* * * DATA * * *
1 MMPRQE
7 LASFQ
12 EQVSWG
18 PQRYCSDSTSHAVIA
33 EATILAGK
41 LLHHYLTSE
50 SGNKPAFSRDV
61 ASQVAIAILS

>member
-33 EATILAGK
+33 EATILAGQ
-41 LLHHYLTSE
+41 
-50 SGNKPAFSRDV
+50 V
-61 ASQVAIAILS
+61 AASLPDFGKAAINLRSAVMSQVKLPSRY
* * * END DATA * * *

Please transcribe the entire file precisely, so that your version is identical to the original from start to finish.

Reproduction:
1 MMPRQE
7 LASFQ
12 EQVSWG
18 PQRYCSDSTSHAVIA
33 EATILAGK
41 LLHHYLTSE
50 SGNKPAFSRDV
61 ASQVAIAILS

>member
-33 EATILAGK
+33 EATILAGQ
-41 LLHHYLTSE
+41 
-50 SGNKPAFSRDV
+50 V
-61 ASQVAIAILS
+61 AASLPDFGKAAINLRSAVMSQVKLPSRY